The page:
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I'm trying to figure out like three or four things at the same time.The most I need help with is how to get the greatest number in all the files that I have created on a prior run of my script, that created a new file with a (int) identifier. to separate all of the files that have no metadata, to single them out to keep all of them from being over written because as I'm storing them all in the same folder.

One is now to I be sure that I am getting the correct value in the element, I'm only using one element, the first one [0] to update the file by incrementing it in order from 0 ..... infinity. The incrementing I figured out using.

(( array[0]++ ))

the part that confuses me the most is the syntax and how I have its value changed by the computer and not me manually. I need to figure out how to get the biggest number that was put in the last file the script stopped at when making them, then have it beginning that number+1 when I start it up again so that it does not start all over again with the value of zero only to over write the other files it created the last time I ran it.

As one should know the value goes away when I shut the computer off which loses the variables value. instead of going in the file and looking just get a script to do it for me. this is what I have so far to try and figure out how to get the greatest number. it is the how do I be sure that I am writing it correctly for it to get that new number inside of the [0] element to start with the last number I left off at plus one?


typeset -i xf mf sn bn hn n  snewnum d

let xf=1 mf=0 bn=3 hn=4 n=1 snewnum=0

#to keep track of which lost-song file number I am on
n=0 bn=3 hn=4

# FOR updating the lost song files so as not to 
# over write any
find /home/userx/testscripts/ -type f -name "*.mp3" | while [[ $n -le 4 ]] ; do
 read FILE;
nstring=${FILE##*/} #gets just the file name
lstring=${nstring##I*"("} #chops off Lside to the ( leaving num
rstring=${lstring%%")"*} #chops off Rside to the ) leaving the num

snewnum=$rstring #holds the char of type num 
echo $snewnum " new num before if"


echo "lostsongs[$n] = ${lostsongs[n]}"

echo ${#lostsongs[@]} " lostsongs length "

for(( a=0; a<${#lostsongs[@]}-1 ;a++ )); 

        if [[ lostsongs[a+1]<lostsongs[a] ]]; then

            echo "$store  in a"


let n++

The bigger problem I'm having to figure out, how to pass variables all over the script to everywhere I need it to go. As I need to get the old array[0] with the new value inside of it to the proper place to use it. Within a completely different while loop.

find ~/music/ -type f -name "*.mp3" | while [ $xf  -le 150  ] ; 
  do read FILENAME;
if [[ ! -n "$newArt" && ! -n "$newTit" && ! -n "$newAlb" ]] ; then

echo "${lostsogns[0]} that is Lsogn num.. before going to sogn"
(( lostsongs[0]++ ))
let hn++

So I'd say my two major questions are how do I correctly write a re-assigning of an int value using a variable with a value inside of it into the array [ element ] other then incrementing or de-incrementing it by using the ++ or -- , and how do I pass it all around the script?

why can't I seem to get


to work?

Everything I've read always has this really big complected looking "what are they doing?" that is not even close to what I want to do examples that do nothing but confuse me more. I find it hard to fine the simple examples for me to learn from then grow from there in my programming.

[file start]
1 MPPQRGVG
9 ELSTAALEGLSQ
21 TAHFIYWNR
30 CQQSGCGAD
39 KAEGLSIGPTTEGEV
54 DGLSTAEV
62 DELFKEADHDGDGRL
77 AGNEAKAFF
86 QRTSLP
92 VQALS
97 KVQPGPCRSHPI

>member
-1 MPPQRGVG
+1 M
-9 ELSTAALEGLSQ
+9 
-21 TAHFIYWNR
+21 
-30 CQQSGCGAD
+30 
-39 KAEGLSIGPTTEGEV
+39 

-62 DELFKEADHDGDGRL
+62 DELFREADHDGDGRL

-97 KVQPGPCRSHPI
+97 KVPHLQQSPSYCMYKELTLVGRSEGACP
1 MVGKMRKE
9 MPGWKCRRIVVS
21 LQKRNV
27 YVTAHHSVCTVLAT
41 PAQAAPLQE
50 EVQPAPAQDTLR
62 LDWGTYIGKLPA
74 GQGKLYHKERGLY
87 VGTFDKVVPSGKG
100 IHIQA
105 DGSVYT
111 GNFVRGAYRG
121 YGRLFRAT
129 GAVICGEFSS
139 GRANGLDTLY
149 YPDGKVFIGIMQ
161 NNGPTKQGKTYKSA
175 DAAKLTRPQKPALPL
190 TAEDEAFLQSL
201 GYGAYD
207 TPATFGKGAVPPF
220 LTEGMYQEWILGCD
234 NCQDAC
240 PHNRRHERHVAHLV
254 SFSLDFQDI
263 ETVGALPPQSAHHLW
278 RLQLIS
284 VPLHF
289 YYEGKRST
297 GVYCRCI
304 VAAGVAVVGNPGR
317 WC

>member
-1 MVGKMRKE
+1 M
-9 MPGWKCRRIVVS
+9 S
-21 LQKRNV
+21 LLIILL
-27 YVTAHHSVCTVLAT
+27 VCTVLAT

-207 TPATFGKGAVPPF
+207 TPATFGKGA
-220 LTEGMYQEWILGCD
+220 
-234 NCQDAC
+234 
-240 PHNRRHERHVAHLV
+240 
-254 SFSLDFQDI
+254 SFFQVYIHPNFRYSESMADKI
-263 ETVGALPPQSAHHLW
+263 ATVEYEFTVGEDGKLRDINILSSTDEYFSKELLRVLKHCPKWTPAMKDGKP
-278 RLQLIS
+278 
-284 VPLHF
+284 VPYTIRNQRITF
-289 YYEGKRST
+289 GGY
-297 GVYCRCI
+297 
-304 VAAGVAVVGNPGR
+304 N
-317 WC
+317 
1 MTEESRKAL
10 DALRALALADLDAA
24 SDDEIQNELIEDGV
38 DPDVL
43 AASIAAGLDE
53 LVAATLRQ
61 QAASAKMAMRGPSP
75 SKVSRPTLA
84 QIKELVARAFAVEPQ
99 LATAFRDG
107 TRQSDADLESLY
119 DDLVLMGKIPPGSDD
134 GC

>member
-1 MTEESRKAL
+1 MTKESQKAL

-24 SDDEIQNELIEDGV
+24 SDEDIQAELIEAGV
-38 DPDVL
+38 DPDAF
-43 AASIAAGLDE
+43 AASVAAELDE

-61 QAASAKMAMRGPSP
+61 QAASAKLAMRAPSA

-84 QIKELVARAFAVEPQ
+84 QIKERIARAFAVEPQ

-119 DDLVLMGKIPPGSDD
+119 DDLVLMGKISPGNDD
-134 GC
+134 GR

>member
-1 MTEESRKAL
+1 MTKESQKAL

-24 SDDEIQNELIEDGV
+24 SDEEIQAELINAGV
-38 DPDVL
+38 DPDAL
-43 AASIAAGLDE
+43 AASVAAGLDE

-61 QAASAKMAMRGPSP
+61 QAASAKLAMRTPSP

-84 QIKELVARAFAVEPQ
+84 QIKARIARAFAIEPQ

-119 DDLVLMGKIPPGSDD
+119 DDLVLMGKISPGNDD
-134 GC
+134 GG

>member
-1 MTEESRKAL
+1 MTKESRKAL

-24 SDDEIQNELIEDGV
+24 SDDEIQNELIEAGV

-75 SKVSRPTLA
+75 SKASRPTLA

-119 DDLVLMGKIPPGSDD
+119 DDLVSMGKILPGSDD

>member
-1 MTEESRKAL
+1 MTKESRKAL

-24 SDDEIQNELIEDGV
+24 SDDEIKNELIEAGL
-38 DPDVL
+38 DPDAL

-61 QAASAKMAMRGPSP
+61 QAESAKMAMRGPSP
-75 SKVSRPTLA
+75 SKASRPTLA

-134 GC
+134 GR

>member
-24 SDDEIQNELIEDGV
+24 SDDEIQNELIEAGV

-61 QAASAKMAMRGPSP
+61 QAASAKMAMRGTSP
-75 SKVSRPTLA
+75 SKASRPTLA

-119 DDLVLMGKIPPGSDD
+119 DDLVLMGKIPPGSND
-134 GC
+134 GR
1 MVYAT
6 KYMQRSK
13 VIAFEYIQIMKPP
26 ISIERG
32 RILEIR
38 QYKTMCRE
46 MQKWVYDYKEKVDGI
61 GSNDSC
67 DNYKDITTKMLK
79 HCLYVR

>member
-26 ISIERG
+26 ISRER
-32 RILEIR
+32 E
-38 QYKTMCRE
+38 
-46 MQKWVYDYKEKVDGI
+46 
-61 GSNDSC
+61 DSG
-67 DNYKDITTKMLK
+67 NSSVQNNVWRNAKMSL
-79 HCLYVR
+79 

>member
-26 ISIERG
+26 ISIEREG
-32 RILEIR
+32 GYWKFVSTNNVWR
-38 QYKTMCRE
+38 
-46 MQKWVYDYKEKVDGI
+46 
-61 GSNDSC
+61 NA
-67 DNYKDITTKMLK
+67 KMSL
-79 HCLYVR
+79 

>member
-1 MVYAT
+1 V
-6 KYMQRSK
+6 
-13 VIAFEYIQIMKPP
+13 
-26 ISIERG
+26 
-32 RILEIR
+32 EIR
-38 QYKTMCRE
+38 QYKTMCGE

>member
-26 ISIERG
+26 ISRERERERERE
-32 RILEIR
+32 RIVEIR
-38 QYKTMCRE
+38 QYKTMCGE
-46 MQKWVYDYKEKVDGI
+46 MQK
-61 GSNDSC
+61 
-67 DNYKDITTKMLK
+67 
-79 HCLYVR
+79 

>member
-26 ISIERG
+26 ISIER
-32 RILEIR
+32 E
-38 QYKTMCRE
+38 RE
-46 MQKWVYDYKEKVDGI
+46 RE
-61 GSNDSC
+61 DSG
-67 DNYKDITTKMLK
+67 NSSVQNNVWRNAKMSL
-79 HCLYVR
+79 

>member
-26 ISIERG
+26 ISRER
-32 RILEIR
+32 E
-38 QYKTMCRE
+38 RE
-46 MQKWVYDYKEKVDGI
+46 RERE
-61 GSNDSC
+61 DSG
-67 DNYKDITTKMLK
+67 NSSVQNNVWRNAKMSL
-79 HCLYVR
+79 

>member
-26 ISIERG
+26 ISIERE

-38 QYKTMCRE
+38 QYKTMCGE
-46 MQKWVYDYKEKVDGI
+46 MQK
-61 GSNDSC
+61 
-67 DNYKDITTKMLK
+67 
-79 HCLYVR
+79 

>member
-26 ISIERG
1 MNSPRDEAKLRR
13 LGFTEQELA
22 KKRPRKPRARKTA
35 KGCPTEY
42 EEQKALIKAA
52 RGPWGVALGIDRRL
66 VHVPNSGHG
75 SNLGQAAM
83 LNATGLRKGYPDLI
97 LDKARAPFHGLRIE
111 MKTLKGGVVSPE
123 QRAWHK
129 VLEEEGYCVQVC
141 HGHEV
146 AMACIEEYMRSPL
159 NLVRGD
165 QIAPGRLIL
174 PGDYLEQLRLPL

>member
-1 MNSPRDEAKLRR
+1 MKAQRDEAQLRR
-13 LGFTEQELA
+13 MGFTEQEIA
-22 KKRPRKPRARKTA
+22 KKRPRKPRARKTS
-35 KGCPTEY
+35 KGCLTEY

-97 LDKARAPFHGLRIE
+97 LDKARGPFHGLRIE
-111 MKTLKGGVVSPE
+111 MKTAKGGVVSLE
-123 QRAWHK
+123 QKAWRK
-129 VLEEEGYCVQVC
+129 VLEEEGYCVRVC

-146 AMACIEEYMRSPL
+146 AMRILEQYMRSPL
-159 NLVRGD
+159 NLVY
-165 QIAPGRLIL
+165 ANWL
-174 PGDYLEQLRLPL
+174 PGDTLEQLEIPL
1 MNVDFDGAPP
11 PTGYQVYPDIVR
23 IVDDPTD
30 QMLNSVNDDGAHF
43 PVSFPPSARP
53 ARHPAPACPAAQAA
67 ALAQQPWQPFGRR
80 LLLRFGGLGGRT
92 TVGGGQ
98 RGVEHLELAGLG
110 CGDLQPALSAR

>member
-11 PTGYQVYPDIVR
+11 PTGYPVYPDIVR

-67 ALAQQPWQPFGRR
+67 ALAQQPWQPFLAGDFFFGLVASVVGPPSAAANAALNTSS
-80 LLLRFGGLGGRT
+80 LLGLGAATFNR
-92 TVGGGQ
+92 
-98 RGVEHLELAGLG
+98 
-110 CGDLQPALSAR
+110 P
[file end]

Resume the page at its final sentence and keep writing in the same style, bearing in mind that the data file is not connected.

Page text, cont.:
share|improve this question

I would be suspicious of your version of Bash to start. I'm on this version and I can set arrays just fine.

$ bash --version
GNU bash, version 4.2.45(1)-release (x86_64-redhat-linux-gnu)


$ array[0]=0
$ array[1]=1
$ array[2]=2

You can then recall them individually:

$ echo ${array[0]}

$ echo ${array[1]}

$ echo ${array[2]}

Or as a list:

$ echo "${array[@]}"
0 1 2

You cannot just call the array as another variable:

$ echo $array

I believe this may have been what was misleading you into thinking it wasn't working correctly. Also setting an array element with another variable's value also works.


$ newval=3
$ array[2]=$newval

$ echo "${array[@]}"
0 1 3

You could also use printf here, doing so will show you why you want to quote the results of ${array[@]}. But first let's add a string to the array:

$ array[0]="a string"

Without the quotes:

$ printf "%s\n" ${array[@]}

With quotes:

$ printf "%s\n" "${array[@]}"
a string

Passing things around

Well you have 2 tactics that you can make use of within Bash. You can simply set variables so that they're globally scoped. This is often the technique that most people employ.

The other method involves passing by value, values to functions within Bash. I'll show a basic function where I pass it 2 values.


$ function hello() {
 printf "I got arg1: %d and arg2: %d\n" $1 $2

Now when I execute it with different arguments:

$ hello 1 2
I got arg1: 1 and arg2: 2

$ hello 3 4
I got arg1: 3 and arg2: 4

$ hello 3 blah
bash: printf: blah: invalid number
I got arg1: 3 and arg2: 0

You can read more about arrays and functions within Bash here to get a better understanding of the technologies.


share|improve this answer
Much more robust to use the quoted "@"-form. To see the difference: a=("first element" "2nd elem"); printf "%s\n" ${a[@]}; printf "%s\n" "${a[@]}" – glenn jackman Dec 11 '13 at 12:42
@glennjackman - thanks for the tip, I'll incorporate it. I always forget the @ vs. *. The * makes more sense given it's often assoc. w/ wildcards as "everything". Let me know if I've got it right now. – slm Dec 11 '13 at 14:44
Yep that's it: unquoted, both @ and * expand to all the individual words in the array (split on $IFS); quoted, * expands to a single word (joined with $IFS); quoted, @ expands to each array element as a single word. – glenn jackman Dec 11 '13 at 15:26

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